Newton's Second Law
The objective of this lab is to study the legitimacy of Newton's Second Law by observing the relationship between force,
mass and acceleration.
, we performed five separate experiments, each with a cart on a level track. The cart is attached to a
string that is guided over a pulley and attached to a vertically hanging mass, and is accelerated when the mass is allowed
to free-fall to the ground. For the first three experiments, we simply used different masses for the free-falling mass. For
the last two, we used the same free-fall mass and added mass to the car.
The data we collected from the experiments include the masses used, and the displacement of the car as it moved along
the track. The displacement was measured by a tape-timer set at 0.1 Hz. This data was then used to calculate the
experimental acceleration vs. the theoretical acceleration.
Experimental errors are given per experiment, listed within
the corresponding data tables below.
Our results coincide very well with Newton's second law, with the exception of sets #1 and #2 (their %errors are very
large). This is probably due to human error in either the execution of the experiment or the recording of the data, or due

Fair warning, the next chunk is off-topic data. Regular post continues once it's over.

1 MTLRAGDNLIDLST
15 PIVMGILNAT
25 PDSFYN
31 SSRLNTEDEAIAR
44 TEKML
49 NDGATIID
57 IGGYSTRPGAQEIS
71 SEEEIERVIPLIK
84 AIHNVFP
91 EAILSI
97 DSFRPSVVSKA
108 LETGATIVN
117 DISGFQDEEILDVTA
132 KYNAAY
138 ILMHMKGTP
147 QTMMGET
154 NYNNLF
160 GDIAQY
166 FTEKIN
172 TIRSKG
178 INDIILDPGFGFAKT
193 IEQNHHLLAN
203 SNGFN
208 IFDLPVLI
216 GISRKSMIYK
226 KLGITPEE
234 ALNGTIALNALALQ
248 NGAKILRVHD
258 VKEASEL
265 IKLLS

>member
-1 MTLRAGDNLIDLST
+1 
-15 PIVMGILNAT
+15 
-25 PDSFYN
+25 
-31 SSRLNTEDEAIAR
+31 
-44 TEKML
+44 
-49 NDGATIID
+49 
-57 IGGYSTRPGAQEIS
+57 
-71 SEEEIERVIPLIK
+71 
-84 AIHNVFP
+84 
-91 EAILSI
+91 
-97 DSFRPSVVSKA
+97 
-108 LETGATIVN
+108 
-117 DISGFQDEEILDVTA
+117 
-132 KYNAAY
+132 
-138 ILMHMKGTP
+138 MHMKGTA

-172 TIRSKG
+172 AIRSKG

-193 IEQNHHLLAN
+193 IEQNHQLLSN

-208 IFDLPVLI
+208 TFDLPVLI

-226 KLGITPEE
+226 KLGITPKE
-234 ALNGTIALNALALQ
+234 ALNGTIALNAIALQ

to friction. Sets #3, #4, and #5, however, quite agree with
. This can be seen by their percent errors (6.0%,
8.3%, and 5.6%, respectively). These %errors are likely due to our non-inclusion of friction into our calculations. Further,
as is expected, as more mass is added to the system, and the applied force is kept constant, the magnitude of
acceleration decreases. This can be seen in a quick comparison between sets #3, #4, and #5:
I think there is little practical improvement to be made to this experiment, as it serves well to give a better
understanding of Newton's second law (without terribly expensive/accurate equipment). If some improvement could be
made, it would be to allow a little more time so that perhaps 2 runs for each set of masses can be performed.